Why is composition so important?

You can position yourself in the perfect spot on the water all day long, use the best gear money can buy, and know how to set your camera as well as Ansel Adams did. But if you don’t pay attention to composition, you’ll end up with terabytes of files in storage and only a very few good shots.

One basic example of (1) poor and (2) good composition. These shots of Swan 42 Mahalo sailing upwind in Key West were taken within a second or two of each other. Which one looks better to you? The first is not well-composed, as the boat is leaving the frame and the bow is cut off. The second is a lot more pleasing to the eye.


Composition Tip 1: Always have a straight horizon


This J/70 start shot is off-balance, and should not be published anywhere except as a cartoon!


In sailboat racing, a horizon job is the term for winning by a significant amount, being so far ahead, you’re over the horizon.

In sailboat racing photography, a horizon job is what you do to thousands of photos with your photo editing software after a day on the water. It’s not nearly as glamorous; it’s just plain tedious. The best way to manage your workflow is to get the horizon right when you take the shot!


Much better! A quick crop and these J/70s are sailing on even water again.


But it is difficult to take photos with straight horizons. You really have to think about it while you take the photo. It’s surprisingly easy to concentrate only on the boat, and think you got the horizon straight, only to look at the photo later on your computer and realize the horizon in the background slants at nearly 45 degrees. Like everything, creating images with straight horizons takes practice. And until you get better at it, you’ll be spending hours on the computer doing the horizon job!

These two images are two different crops of the same photo. Image (1) does not break any major composition rules, except that it’s not quite close enough. Image (2) looks more dramatic.



Composition Tip 2: Fill the frame

If you have too much empty space around the subject of the photo, the photo is more likely to be unexceptional. You must be close enough! Have you taken photos of beautiful but far away boats, where the boat fills 25% of the frame or less? Then when you looked back at them, you were underwhelmed? This is common.

These two photos were taken seconds apart, from very slightly different angles in the vicinity of the windward mark. Due to light wind and somewhat flat light, neither of these two photos is exceptional. However, while photo (1) lacks organization, photo (2) has a subject.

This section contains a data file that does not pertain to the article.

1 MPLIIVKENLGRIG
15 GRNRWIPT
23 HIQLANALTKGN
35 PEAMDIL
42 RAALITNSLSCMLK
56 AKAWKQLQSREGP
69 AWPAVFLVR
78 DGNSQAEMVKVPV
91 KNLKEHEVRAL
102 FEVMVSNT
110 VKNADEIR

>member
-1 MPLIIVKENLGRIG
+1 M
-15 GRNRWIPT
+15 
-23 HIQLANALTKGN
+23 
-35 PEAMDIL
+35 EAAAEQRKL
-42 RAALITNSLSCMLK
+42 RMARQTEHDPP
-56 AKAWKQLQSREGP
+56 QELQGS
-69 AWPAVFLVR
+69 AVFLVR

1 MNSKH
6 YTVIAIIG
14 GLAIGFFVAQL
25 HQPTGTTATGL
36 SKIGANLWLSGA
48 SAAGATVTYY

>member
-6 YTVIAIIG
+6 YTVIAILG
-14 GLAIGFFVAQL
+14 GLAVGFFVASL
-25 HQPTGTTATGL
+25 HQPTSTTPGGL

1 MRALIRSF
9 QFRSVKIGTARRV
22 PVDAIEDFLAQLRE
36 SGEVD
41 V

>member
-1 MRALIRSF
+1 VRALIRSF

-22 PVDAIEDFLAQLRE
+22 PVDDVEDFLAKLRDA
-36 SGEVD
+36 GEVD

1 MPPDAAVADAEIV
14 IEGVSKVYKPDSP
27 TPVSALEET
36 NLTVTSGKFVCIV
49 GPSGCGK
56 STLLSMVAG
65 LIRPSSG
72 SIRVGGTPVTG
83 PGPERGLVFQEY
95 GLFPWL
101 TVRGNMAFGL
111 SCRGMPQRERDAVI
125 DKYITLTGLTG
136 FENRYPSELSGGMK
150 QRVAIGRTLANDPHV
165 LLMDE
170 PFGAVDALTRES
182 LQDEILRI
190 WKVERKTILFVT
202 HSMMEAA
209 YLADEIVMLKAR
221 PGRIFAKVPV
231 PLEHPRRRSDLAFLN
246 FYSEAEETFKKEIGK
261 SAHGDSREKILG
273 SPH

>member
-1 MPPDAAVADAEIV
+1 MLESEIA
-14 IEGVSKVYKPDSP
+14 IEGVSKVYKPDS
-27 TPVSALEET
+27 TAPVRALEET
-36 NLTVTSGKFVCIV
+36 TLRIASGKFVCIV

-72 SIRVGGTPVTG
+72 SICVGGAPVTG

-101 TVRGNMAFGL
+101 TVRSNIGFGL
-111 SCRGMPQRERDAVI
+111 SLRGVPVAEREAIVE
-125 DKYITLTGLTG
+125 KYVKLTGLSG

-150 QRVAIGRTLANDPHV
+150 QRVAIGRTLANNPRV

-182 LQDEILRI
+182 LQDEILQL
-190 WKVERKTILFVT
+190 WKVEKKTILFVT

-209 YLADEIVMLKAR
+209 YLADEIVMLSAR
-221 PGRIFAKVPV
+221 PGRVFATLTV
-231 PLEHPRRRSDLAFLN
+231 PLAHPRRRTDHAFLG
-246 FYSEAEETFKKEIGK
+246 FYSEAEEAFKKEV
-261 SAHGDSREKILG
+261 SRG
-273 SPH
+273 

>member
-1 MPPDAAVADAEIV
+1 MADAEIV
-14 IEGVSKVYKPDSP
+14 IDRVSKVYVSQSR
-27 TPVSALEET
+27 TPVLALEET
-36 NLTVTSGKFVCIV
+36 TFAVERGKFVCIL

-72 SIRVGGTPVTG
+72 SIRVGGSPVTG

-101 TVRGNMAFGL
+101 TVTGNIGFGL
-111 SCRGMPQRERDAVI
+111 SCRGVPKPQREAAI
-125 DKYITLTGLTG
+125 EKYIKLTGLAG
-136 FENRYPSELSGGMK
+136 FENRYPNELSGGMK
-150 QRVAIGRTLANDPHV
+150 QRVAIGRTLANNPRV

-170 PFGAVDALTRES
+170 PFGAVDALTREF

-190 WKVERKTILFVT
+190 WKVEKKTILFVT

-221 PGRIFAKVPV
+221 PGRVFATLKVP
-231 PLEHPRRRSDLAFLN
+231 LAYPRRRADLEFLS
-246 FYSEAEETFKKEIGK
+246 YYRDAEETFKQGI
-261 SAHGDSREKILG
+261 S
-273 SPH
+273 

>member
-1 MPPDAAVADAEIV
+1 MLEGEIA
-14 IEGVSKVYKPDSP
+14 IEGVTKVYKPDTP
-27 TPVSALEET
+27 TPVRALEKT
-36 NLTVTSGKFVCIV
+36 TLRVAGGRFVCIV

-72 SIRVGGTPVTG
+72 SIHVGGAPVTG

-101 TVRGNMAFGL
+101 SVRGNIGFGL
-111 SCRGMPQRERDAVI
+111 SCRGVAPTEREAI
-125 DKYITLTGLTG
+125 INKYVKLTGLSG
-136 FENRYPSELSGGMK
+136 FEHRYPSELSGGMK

The tricks to filling the frame: have a powerful zoom lens, get close, and within reason, crop in post-production. Digital zoom (cropping) will always be more “lossy” than optical zoom, but if you didn’t take the photo quite close enough to begin with, and you have a high quality DSLR (digital single-lens reflex) camera, you can and should crop in some to make the photo fill the frame.

Composition Tip 3: The boat should be coming straight at you

While there are times that a side-on or stern shot is desirable, of course, we most often aim to take photos with boats coming straight at us. This approach provides an extra element of drama, even in lighter wind conditions, and like most composition principles, it just makes the photo feel right to the viewer.

While horizons can sometimes be fixed during post-processing, it’s impossible to use PhotoShop to make the boat come straight at you! It’s all about being in the right place on the water, and snapping the shutter at just the right time. Having a longer zoom lens helps with success here, as it can allow you to shoot boats that are farther away. But we’re not talking about miles here, just a couple of boat-lengths. The moral of the story: be on a collision course! But be sure to get out of the way!

Composition Tip 4: The boat should not be exiting the frame

A photo is composed properly if the bow of the boat does not look like it’s about to leave the photo. In other words, there should be more room in front of the boat than behind it. It’s not common for a sailboat to go backwards, so this is a fairly safe rule to follow!

To get this technique down on the water, think as if you’re taking a video of the boat without being able to pan at all. You would want to press the record button while the boat still has some room to sail before exiting the frame.

Photo (1) is properly composed. The photographer has allowed room for the eye to imagine the boat continuing on its course. Photo (2) gets a “thumbs down” as the boat is about to leave the frame.

One Final Tip

Editing your photos diligently to try to create well-composed images will help you improve your quality straight out of the camera next time you shoot, and then you’ll spend less time editing. Oh, and once you really know the composition rules, you’ll know when it’s okay to break them! ■

Daniela & Allen Clark met when they were instructors at Longshore Sailing School in Westport, CT, and they launched started PhotoBoat.com in 2005. They are very nice people whose superb photographs appear in every issue of WindCheck, often on the cover.

Their instructional ebook, Composition Tips for Boat Photography, is highly recommended. To download the ebook with more tips, visit https://www.photo-boat.com/ebook.

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